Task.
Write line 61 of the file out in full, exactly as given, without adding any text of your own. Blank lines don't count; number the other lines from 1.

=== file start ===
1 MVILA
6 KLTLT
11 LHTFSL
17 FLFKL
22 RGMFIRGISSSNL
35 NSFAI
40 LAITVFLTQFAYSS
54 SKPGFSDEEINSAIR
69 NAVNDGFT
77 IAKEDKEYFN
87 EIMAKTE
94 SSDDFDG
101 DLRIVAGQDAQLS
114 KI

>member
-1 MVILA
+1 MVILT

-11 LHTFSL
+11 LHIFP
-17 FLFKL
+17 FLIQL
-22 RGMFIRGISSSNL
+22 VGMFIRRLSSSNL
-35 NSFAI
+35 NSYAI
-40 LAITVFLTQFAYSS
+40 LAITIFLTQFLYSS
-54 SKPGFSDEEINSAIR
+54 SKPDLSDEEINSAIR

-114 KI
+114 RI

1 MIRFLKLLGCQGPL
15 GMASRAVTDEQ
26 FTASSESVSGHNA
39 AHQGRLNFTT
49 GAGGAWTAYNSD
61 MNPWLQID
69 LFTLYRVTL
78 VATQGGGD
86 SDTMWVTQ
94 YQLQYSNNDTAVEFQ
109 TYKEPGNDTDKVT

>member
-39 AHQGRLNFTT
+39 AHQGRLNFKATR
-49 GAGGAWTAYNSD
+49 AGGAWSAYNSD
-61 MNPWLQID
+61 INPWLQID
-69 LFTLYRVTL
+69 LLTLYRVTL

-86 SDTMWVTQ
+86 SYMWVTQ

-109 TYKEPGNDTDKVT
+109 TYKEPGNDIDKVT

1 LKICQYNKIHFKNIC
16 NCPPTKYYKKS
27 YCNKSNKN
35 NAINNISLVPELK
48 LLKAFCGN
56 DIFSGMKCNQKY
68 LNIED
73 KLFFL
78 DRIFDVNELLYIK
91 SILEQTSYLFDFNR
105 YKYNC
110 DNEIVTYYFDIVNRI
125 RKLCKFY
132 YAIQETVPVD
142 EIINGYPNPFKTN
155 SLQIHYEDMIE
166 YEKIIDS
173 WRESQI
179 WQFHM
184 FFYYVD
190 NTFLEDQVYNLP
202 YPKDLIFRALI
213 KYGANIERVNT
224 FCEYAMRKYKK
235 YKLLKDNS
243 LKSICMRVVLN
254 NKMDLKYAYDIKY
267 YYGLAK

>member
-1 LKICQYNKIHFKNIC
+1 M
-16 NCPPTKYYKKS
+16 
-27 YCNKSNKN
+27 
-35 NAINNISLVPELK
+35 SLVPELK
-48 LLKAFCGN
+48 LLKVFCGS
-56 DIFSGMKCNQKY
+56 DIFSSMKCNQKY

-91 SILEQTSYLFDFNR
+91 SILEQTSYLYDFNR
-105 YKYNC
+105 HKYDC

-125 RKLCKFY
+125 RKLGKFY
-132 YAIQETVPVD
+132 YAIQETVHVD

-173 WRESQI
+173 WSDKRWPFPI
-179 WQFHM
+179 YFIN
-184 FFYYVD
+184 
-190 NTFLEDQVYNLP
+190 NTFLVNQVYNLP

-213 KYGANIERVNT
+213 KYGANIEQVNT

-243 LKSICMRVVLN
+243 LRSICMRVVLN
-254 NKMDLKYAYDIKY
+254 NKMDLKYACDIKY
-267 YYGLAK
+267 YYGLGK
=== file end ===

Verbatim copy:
56 DIFSGMKCNQKY